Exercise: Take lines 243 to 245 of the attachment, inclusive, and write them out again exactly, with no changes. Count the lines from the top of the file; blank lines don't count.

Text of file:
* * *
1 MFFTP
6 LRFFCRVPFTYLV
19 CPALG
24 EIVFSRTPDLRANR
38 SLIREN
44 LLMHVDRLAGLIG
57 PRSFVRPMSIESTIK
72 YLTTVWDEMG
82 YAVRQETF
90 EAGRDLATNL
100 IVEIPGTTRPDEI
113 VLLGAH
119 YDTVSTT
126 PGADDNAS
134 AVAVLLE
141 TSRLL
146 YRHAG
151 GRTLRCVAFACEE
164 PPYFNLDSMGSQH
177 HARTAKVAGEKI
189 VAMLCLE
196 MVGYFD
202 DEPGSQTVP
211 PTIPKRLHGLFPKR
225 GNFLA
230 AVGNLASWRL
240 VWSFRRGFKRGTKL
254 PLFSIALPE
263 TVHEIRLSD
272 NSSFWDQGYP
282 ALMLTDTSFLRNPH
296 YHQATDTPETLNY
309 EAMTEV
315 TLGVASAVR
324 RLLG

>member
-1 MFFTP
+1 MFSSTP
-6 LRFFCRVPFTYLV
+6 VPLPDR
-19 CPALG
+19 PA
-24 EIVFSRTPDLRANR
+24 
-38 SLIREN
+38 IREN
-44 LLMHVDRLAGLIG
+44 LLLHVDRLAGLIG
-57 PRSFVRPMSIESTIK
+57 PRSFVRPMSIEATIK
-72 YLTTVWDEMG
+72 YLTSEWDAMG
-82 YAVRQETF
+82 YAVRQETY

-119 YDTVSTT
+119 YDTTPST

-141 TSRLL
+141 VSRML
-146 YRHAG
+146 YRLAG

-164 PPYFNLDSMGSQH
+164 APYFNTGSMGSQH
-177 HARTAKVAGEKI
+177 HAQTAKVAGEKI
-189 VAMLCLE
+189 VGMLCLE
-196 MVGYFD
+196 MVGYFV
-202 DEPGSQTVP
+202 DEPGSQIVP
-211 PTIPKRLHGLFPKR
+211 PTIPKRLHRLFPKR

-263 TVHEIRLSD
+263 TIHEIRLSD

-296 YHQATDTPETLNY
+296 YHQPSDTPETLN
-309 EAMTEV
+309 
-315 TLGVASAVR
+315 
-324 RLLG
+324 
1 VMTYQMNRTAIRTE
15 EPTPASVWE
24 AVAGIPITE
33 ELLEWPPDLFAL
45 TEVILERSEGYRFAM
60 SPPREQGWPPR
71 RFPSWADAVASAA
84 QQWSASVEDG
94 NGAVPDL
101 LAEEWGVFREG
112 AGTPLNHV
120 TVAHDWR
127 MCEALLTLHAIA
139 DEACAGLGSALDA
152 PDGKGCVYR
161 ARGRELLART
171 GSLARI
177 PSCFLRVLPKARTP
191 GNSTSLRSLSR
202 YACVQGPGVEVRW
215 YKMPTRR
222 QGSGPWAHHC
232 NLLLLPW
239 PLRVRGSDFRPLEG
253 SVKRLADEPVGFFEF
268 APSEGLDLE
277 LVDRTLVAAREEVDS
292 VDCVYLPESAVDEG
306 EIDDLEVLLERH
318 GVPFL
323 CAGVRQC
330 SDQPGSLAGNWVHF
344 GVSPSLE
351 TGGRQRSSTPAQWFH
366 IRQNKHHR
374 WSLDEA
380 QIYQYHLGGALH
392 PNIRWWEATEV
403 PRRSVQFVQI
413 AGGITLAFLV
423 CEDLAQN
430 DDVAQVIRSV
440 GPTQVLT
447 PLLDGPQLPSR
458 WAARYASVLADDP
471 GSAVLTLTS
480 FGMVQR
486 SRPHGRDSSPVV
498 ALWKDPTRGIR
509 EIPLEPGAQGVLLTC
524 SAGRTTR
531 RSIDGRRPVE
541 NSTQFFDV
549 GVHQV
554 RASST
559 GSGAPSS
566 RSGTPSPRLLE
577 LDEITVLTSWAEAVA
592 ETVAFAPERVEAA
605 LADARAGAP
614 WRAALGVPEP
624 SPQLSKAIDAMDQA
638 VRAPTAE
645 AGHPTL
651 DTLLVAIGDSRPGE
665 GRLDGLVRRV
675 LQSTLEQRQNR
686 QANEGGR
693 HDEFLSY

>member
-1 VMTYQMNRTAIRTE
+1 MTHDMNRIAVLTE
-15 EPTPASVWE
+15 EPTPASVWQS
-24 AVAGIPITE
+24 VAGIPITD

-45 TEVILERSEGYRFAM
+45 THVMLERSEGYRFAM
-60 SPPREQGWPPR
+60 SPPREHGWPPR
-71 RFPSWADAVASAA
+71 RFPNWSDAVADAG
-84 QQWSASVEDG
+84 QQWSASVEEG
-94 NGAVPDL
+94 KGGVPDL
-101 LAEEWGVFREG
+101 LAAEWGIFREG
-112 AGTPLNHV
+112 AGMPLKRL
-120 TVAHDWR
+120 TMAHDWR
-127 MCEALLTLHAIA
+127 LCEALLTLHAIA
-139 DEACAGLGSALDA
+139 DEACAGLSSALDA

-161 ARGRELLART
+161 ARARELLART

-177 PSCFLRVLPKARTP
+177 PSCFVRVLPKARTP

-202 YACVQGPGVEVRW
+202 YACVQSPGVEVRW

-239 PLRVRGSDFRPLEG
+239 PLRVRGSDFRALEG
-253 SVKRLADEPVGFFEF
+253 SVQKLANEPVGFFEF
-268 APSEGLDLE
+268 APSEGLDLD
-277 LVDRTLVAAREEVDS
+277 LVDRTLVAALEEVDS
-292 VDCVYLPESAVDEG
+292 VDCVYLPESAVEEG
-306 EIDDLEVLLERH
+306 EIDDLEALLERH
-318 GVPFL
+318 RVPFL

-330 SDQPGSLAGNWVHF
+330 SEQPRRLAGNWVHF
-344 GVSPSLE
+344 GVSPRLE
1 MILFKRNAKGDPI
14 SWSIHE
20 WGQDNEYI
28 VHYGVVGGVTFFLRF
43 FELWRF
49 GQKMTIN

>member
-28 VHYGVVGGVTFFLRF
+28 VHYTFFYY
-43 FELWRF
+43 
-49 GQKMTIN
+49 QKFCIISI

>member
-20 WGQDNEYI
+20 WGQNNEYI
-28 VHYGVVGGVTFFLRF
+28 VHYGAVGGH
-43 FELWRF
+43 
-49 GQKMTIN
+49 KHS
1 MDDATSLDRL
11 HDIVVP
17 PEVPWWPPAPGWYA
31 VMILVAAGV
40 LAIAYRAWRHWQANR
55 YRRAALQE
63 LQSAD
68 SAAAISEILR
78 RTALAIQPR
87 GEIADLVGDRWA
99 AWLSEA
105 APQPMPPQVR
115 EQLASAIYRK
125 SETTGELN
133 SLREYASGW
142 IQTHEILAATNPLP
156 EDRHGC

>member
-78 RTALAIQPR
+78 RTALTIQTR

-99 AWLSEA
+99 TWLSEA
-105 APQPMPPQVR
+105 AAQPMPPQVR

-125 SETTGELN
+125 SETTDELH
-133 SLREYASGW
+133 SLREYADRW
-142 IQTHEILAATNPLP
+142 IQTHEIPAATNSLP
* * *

-78 RTALAIQPR
+78 RTALTIQTR

-99 AWLSEA